On a shelf before a window here in Knox Cellars sits an observation model Humble Bumble Home. It has provided me months of fascination and learning. It is connected to the outdoors by a four inch piece of plastic pipe inserted into the bee house at one end and through a board held in place by the closed sash window at the other pipe end. The lovely black and yellow Californicus fervidus come and go at will with their forage of pollen and nectar and I am privileged to watch when they return home to fill their honey pots and feed their young, and make over their comb. Today as I write they are building a canopy over the comb near the entrance hole into the nesting chamber. We have had a few days of cooler weather and I am guessing that cool air is flowing through that hole and the bees don’t like it. They are fashioning a spherical dome with upholstery cotton on the outside and wax on the inside. Looks kind of like a piece of tennis ball at this point. They already have enough built to deflect the draft over the developing egg cells. Just fascinating to watch the construction and marvel at their decision to do this after all this time without a cover. At night bumblebees brood their pupal cells just like hen chickens, stretching their furry bodies over the cells and pumping warm blood through their abdomens to get the most heat to the growing babies.


Orchard Masons on Ice

Phil Torchio responds to my question about mortality with refrigerated bees as follows. “You can expect 10% mortality in the 12th month from when the egg was laid and 70% mortality on the 13th month.” If the egg was laid in April you had better get them out of the refrigerator by the end of the following April. The bees that Knox Cellars ships are laid in March, April, and May with the peak season being about March 15th in a normal year. Be warned, don’t refrigerate them too long. I think you are better off to put them out on the first of March and let them take their chances with Mother Nature.


Northwest Flower and Garden Show

The Northwest Flower and Garden Show has just accepted our application for our own booth in their February 1997 Seattle show. For five years we have sublet a tiny corner of a booth from our good friend Marcy at the Garden Spot. We are excited to have our own booth, but will miss the fun and excitement that was shared with Marcy and her crew all those years. Come and see us if your are in Seattle February 5th through 9th. We will be in booth 214.


Know Cellars has a Partner

If you thought I was using the imperial “We” in this Urban Farmer, please be advised it is the family “We”. My daughter Lisa Griffin Novich has joined me to help with this growing hobby run amok. Lisa bring great credentials as a University of Washington MBA with a number of management years with Weyerhaeuser. We can hope thing are going to get a little more organized. Lisa is a stay at home mom who now has her older two children in school and has some time for other activities. She has us on the internet and e-mail so you are welcome to contact us that way. Please contact either one of us with questions or service needs. We are having great fun working together and Lisa knows a lot about bees. The web site address is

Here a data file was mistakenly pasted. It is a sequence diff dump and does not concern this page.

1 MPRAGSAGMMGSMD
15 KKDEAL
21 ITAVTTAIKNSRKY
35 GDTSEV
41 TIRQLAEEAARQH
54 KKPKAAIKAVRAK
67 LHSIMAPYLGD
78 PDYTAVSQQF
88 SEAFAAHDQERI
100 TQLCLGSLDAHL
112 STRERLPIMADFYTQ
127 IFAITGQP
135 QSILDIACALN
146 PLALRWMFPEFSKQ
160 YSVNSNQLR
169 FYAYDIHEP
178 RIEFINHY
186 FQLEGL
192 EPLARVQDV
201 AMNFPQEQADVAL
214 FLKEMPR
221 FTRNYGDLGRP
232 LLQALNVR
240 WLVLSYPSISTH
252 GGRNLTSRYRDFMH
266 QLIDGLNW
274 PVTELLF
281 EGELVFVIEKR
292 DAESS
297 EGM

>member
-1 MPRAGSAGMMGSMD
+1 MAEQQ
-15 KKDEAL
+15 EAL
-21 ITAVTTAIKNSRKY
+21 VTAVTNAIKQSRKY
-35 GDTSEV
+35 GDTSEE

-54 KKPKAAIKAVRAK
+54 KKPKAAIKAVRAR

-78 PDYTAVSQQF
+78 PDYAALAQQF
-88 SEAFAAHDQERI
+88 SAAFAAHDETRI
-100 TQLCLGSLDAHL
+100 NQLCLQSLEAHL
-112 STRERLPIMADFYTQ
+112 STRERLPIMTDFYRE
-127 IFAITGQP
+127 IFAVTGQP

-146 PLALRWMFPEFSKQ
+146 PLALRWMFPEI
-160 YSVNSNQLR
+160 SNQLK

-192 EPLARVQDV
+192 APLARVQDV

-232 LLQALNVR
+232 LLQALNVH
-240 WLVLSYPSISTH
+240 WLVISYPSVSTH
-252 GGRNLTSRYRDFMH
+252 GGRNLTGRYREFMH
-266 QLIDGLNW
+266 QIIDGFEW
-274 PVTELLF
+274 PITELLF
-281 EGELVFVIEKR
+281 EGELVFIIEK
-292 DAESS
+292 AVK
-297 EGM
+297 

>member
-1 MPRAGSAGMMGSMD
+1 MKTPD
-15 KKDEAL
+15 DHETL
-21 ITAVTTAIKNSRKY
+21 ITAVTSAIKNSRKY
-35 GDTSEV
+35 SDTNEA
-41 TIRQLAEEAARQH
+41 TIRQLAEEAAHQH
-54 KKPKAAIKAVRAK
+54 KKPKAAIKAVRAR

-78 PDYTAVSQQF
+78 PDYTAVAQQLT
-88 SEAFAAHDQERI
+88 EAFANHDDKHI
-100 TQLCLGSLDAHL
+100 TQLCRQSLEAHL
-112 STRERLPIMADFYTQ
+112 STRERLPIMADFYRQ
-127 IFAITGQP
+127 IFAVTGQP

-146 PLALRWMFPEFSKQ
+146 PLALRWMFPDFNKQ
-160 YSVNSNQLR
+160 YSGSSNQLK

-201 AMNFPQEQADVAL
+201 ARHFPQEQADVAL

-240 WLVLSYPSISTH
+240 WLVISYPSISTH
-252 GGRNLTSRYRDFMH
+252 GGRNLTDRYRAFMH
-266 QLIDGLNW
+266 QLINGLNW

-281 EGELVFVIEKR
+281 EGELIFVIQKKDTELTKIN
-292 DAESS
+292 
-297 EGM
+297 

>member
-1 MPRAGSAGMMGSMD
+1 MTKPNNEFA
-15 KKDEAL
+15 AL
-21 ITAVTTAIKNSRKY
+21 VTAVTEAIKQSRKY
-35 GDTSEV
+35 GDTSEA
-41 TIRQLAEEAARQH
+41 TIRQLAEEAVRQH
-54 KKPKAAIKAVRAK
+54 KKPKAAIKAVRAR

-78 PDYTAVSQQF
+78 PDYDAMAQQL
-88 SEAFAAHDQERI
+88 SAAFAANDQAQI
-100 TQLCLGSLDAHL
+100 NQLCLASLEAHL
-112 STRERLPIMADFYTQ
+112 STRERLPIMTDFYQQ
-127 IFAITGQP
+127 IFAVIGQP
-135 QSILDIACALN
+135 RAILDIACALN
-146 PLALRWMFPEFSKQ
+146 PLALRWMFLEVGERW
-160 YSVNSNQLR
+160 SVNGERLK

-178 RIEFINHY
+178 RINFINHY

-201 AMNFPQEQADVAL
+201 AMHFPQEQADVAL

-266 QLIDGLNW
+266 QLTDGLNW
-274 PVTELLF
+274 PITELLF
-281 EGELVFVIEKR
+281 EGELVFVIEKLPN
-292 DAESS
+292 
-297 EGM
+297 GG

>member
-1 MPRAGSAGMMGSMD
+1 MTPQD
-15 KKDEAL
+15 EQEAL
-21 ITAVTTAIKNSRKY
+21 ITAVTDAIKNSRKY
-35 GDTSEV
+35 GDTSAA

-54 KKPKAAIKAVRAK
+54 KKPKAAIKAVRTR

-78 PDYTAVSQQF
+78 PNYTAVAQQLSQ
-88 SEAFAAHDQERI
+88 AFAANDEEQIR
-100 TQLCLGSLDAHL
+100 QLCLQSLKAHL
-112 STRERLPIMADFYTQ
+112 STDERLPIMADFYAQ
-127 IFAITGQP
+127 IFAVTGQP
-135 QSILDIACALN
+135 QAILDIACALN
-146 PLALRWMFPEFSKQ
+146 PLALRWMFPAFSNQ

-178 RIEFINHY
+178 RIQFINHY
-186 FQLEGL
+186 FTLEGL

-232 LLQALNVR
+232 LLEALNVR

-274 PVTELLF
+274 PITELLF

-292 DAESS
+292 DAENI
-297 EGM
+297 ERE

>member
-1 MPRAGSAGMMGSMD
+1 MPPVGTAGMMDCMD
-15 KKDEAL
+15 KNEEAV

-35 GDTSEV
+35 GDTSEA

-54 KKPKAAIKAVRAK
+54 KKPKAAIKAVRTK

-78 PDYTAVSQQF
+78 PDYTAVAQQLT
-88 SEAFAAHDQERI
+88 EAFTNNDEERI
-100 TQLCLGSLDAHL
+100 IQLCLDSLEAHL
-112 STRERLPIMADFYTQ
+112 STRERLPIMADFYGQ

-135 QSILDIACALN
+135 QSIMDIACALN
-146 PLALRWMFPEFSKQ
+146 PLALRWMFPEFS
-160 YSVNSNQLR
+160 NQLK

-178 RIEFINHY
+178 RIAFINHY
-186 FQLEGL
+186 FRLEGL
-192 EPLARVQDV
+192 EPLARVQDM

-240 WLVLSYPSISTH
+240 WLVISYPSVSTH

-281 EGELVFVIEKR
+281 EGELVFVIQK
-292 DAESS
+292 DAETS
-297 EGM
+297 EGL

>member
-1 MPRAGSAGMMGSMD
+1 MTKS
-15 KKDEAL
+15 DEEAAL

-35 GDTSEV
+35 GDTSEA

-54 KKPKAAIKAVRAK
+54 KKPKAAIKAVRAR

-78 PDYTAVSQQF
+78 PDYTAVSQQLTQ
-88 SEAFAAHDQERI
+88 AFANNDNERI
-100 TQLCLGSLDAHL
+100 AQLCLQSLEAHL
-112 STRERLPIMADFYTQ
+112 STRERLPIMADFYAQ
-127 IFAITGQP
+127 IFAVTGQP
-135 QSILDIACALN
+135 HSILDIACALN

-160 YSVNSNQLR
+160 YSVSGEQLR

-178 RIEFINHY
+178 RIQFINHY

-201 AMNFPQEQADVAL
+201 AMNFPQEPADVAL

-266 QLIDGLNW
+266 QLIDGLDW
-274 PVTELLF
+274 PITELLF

News From Canada

I was delighted recently to receive a letter from my friend Sylvia Pincott of Abbotsford B.C. Sylvia is the founder and mainstay of the very successful BACKYARD HABITAT program in the Vancouver B.C. area and a recent recipient of a 1996 Minister’s Environmental Award from her provincial government. She is a great observer and I quote her “We are finding that 1/4 inch holes drilled in blocks of untrimmed maple are being very readily accepted by the later leaf cutting species. We have a dozen or so maple blocks on a post on our back porch, all have the bark intact (other species of wood are not their first choice) About 200 holes have been filled in the maple.” She also reported that pine siskins were working on the filled holes. ” “A very late species that used a resinous substance to plug its holes (convex finish rather than concave), in a weathered piece of cedar, have not yet emerged. I seem to recall that they happened out in late August last year. What a fascinating world you introduced us to, Thank you so much! Oh- another thing of interest. Last summer I filled a bird house with a mouse nest hoping to attract bumblebees. Didn’t work last year, but they arrived this spring – the little red bottomed species. Unfortunately we have seen no activity for two or three weeks now so I fear something unfortunate happened to the little colony”


Humidity and the Orchard Mason


Prompted by a question from a reader, I asked Phil Torchio about bees and humidity. His reply: All Osmia bees do very well with a great range of ambient humidity. Humidity is a non-issue with these bees however it does effect the bee when it is mixing the pollen and nectar into the food provision. The egg and the young larvae are stuck into the food provision. The surface tension of the food mass is what keeps them stuck. Were the food mass to increase its’ moisture content by drawing moisture from the air, the egg might fall out. Fortunately the mother bee mixes food to the proper consistency by altering the amount of nectar mixed with the pollen. Apple and most fruit pollens are very stable and don’t absorb moisture readily. Once the cell is sealed the interior humidity is self regulated by the respiration of the larva which keeps humidity at an optimum level.


Orchard Masons on Watermelons

Buford Southerland writes from Kentucky, “Brian, I have seen those bees on watermelon blooms, nice bees!” Has anyone else had this experience? It’s not watermelon country in Western Washington so this is news to me.


Battleground Bees

I got a frantic phone call from a lady in the little Washington town of Battleground down near Portland Oregon. Her new home was being attacked by little bees nesting in the shingled siding. They were also cutting little semicircles from her rose leaves. I sent a couple of specimens off to Phil Torchio in Logan. The Answer, the Alfalfa Leaf Cutting Bee, Nomia melanderi, somehow strayed down the Columbia river gorge from the dry land fields of Eastern Washington. These are hot weather bees, I’m surprised to find them in Western Washington.